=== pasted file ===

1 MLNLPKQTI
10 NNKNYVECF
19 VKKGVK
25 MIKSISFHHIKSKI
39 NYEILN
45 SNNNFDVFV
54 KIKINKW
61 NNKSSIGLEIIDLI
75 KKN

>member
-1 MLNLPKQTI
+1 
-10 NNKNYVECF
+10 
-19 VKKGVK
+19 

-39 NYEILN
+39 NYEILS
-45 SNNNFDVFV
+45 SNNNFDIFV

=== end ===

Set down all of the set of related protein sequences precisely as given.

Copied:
1 MLNLPKQTI
10 NNKNYVECF
19 VKKGVK
25 MIKSISFHHIKSKI
39 NYEILN
45 SNNNFDVFV
54 KIKINKW
61 NNKSSIGLEIIDLI
75 KKN

>member
-1 MLNLPKQTI
+1 
-10 NNKNYVECF
+10 
-19 VKKGVK
+19 

-39 NYEILN
+39 NYEILS
-45 SNNNFDVFV
+45 SNNNFDIFV